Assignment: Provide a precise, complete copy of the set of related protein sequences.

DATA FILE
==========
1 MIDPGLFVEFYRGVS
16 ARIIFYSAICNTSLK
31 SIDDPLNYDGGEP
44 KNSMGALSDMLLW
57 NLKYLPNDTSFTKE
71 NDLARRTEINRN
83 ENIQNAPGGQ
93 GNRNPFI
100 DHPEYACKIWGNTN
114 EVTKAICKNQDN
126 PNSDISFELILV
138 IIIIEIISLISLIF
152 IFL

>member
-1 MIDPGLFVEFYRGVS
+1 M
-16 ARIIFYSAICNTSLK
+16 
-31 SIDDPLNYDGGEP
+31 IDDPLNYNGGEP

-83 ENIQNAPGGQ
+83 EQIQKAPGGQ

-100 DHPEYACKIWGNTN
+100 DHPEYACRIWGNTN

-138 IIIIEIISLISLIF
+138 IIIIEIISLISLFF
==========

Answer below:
1 MIDPGLFVEFYRGVS
16 ARIIFYSAICNTSLK
31 SIDDPLNYDGGEP
44 KNSMGALSDMLLW
57 NLKYLPNDTSFTKE
71 NDLARRTEINRN
83 ENIQNAPGGQ
93 GNRNPFI
100 DHPEYACKIWGNTN
114 EVTKAICKNQDN
126 PNSDISFELILV
138 IIIIEIISLISLIF
152 IFL

>member
-1 MIDPGLFVEFYRGVS
+1 M
-16 ARIIFYSAICNTSLK
+16 
-31 SIDDPLNYDGGEP
+31 IDDPLNYNGGEP

-83 ENIQNAPGGQ
+83 EQIQKAPGGQ

-100 DHPEYACKIWGNTN
+100 DHPEYACRIWGNTN

-138 IIIIEIISLISLIF
+138 IIIIEIISLISLFF